Milwain Road in the Nineteenth Century – A Rural Idyll?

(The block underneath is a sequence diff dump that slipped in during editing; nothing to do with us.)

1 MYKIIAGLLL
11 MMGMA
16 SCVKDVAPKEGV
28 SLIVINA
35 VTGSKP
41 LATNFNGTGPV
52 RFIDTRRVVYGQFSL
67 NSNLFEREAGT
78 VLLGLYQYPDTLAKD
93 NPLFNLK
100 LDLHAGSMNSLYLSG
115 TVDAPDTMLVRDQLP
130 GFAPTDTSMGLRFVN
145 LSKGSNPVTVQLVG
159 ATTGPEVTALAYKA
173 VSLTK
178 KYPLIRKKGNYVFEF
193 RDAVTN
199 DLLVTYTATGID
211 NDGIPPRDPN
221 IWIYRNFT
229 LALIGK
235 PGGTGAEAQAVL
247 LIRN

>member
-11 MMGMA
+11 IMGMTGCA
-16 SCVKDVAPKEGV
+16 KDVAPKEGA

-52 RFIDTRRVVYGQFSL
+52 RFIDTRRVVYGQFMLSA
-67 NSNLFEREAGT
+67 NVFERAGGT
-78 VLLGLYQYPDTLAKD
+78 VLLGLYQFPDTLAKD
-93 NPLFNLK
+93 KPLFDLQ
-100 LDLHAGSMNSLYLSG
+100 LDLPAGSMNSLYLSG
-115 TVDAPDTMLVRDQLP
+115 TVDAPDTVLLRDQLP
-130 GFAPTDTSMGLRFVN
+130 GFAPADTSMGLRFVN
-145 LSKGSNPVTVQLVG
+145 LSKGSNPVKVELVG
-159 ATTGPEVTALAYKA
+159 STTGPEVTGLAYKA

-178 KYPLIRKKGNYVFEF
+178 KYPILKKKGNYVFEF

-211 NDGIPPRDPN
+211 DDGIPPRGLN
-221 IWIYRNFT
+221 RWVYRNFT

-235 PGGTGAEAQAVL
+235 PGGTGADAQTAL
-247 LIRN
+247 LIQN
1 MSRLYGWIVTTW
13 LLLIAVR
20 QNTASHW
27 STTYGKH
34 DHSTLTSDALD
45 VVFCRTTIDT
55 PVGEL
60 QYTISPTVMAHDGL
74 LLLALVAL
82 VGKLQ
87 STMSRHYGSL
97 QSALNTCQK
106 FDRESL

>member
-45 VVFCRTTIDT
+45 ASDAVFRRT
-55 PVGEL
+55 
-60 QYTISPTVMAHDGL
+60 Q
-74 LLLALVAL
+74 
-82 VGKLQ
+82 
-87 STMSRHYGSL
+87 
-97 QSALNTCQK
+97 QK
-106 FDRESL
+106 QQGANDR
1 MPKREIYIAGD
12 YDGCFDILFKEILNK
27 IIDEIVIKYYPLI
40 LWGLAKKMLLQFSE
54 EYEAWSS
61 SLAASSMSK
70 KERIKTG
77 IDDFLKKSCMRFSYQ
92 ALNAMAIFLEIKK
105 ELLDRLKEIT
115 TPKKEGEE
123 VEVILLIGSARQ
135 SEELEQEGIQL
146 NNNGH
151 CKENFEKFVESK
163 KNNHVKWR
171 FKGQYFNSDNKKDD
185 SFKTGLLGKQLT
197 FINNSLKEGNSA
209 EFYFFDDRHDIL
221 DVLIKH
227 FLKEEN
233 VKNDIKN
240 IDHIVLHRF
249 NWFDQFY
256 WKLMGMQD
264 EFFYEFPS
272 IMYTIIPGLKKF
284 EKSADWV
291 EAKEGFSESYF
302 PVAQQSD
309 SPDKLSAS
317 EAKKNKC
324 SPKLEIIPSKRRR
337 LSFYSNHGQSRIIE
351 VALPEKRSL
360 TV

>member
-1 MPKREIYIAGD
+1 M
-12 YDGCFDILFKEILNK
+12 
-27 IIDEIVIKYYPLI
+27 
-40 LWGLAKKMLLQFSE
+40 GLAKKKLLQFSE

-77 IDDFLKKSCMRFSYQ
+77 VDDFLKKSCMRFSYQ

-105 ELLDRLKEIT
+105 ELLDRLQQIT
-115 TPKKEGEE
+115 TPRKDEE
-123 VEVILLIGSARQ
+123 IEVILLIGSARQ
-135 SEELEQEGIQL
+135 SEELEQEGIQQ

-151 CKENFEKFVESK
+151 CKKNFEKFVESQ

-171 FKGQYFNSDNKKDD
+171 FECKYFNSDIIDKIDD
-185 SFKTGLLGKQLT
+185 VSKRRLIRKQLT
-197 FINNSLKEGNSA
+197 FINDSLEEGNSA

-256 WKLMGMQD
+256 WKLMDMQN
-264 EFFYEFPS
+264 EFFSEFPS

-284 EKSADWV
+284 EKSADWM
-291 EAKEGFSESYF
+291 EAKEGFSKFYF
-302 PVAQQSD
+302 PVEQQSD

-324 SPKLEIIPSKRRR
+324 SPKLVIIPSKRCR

One of the members of the group brought the deeds of his house to a session.  Amongst the deeds was an interesting map of the Milwain Road area prior to its development for housing.   The map provides a fascinating snapshot of the rural nature of the area bordering Levenshulme and Burnage in the middle of the nineteenth century.  Cringle Brook is clearly marked on the left hand side of the map (the top of the map is roughly west), and the names of the fields give us clues about the landscape at the time – Gorse Field was presumably named after gorse bushes.  The other fields have less original names – Far Pasture, Far Meadow, Long Pasture.  But the curiously named Widow Hole needs further research – it was probably owned by a widow at some point, but who and when is a mystery.  The neighbouring landowners are also shown on the map, James Bibby and Edward Rushton on one side, the trustees of the late Thomas Bibby on the other side.  The Bibbys were presumably the owners of Hyde Fold, but it is not entirely clear from which generation.  There was also a pond in Far Meadow, perhaps a horse pond to keep the farmers’ horses watered.

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